Science-fiction helps us imagine what life would be like if we lived in a different world with different technology and different rules. It helps us think through ethical dilemmas and consider the implications of the introduction of a new technology, for example. Some good examples would be the criminalisation of thought, or the practice of pre-emptive arrest in the movie, 'Minority Report;' or the muddying of what it means to be human in the cult film, 'Blade Runner.'
These worlds are so foreign to us that the ethical dilemmas faced by the societies in them seem immediately obvious to us. It becomes immediately apparent just how bad the idea of arresting people before they have committed a crime actually is, that we can clearly see all the ways in which such a justice system could be manipulated to falsely accuse someone of a crime, or how such a system could be used against certain people holding contrarian views, to make them disappear. Yet, we don't necessarily get the same bad vibes from the fact that police forces use profiling on certain populations, neighbourhoods or individuals in our own world right now. We think big-data and algorithms are neutral and disinterested, but algorithms require human input and categories of big-data carry human biases.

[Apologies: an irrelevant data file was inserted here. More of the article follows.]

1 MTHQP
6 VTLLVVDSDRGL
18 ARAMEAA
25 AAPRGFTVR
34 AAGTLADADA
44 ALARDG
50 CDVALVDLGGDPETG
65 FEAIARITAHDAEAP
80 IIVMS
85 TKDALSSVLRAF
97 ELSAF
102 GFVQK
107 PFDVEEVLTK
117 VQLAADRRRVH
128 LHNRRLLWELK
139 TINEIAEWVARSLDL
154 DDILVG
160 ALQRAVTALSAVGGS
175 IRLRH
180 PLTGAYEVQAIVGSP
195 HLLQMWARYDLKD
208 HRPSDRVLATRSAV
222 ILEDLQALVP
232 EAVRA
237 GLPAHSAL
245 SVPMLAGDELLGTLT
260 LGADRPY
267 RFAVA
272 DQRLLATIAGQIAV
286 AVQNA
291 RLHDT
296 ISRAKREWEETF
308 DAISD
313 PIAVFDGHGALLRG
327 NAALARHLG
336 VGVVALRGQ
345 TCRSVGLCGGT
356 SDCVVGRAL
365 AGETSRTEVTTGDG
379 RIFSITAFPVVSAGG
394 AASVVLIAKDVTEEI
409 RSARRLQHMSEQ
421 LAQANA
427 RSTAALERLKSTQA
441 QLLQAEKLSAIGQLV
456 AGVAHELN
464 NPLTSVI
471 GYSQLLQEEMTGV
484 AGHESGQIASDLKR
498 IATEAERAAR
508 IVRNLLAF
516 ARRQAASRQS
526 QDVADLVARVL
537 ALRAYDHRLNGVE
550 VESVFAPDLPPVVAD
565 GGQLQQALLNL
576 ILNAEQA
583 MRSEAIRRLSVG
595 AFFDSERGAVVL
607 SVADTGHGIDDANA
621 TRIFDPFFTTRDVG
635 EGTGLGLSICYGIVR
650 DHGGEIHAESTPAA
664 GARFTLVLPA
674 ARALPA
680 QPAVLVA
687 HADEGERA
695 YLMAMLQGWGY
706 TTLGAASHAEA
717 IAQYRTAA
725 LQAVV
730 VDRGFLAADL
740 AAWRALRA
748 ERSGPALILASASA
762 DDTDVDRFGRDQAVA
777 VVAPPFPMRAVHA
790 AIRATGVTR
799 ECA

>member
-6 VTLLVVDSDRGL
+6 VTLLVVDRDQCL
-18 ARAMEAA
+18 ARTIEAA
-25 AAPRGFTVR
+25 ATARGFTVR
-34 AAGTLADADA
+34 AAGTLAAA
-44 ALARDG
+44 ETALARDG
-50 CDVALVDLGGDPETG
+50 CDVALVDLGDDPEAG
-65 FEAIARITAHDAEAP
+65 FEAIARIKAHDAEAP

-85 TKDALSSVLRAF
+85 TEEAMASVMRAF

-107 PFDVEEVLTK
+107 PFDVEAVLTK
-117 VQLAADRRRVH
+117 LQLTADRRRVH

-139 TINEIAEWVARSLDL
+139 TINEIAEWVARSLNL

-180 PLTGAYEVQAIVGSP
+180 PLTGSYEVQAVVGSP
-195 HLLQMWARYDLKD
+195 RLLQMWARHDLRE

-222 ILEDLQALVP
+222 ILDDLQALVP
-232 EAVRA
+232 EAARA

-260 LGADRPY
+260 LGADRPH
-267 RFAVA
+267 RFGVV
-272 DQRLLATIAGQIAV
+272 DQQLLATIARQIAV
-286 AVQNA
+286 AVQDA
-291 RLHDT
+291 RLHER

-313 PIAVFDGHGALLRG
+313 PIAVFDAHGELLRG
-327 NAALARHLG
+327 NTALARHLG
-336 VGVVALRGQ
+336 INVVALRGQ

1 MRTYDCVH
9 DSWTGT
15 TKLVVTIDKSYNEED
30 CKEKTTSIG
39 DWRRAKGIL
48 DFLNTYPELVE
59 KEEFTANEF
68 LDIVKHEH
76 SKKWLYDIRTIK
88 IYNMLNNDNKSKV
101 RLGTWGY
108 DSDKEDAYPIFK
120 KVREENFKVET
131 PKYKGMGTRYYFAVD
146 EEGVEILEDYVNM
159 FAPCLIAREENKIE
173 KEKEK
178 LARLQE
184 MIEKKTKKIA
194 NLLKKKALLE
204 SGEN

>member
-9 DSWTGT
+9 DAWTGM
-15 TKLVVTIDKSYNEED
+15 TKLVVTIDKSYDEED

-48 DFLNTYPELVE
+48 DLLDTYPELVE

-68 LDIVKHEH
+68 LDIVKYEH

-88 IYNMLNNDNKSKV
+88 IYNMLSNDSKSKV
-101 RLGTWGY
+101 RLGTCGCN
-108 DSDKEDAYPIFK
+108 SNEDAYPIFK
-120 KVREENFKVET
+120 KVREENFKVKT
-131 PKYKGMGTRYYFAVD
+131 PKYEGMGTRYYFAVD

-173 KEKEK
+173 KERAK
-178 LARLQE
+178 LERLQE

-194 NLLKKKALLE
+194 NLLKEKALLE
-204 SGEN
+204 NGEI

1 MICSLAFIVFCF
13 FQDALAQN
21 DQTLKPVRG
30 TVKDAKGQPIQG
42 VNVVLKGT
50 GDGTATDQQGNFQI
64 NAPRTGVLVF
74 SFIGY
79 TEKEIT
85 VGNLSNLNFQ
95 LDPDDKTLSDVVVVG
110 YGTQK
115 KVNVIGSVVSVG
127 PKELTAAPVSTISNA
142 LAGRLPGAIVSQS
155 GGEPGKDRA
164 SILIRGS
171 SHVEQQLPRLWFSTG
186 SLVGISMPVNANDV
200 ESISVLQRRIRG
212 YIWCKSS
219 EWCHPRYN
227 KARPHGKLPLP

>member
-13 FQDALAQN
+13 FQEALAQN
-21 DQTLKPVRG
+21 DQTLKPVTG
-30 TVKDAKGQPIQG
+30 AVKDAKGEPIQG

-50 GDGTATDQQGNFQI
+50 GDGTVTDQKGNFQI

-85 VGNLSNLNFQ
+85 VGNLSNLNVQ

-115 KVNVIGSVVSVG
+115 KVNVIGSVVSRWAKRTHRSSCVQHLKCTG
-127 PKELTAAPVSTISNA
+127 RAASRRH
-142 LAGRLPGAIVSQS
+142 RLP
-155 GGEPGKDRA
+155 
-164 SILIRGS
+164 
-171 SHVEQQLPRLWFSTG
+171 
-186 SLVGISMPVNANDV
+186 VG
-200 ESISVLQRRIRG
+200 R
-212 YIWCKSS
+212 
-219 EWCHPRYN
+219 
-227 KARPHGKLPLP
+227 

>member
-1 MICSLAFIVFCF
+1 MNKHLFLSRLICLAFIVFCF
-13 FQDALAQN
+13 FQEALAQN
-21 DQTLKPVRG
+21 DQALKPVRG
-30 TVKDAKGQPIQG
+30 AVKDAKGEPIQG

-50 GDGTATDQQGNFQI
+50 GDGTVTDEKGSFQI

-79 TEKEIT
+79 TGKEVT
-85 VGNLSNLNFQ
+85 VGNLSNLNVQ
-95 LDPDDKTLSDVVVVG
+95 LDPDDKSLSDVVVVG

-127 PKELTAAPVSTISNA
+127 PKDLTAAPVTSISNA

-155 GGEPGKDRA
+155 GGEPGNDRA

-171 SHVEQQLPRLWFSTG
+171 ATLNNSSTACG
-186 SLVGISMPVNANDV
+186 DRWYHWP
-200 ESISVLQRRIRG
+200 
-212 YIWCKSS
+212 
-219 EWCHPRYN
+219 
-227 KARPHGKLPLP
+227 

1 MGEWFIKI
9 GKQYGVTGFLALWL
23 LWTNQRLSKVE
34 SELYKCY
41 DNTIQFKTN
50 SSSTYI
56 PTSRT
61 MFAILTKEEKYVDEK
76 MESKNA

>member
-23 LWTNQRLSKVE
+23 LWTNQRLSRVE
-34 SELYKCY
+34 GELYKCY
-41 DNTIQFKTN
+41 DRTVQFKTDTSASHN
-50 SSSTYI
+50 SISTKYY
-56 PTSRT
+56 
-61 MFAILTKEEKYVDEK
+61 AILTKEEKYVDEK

Unfortunately for us, science-fiction has also trained us to only look for the glaringly obvious, paradigm-shifting changes in our cultures and technologies at the expense of seeing the same ethical dilemmas manifesting themselves in the slow and incremental, mundane march of good old-fashioned, real world, regular innovation. Even with our rapidly accelerating technological change of pace, we still don't experience the rapid materialisation of new worlds coming into being.
This has created somewhat of a problem for us. We are often blinded to the same order of ethical dilemmas and their consequences for our own way of life, as the dilemmas we readily identify in alternate worlds through science-fiction.
It turns out that home really is too close to home for us to be able to identify an emerging problem we would usually identify straight away in a foreign context.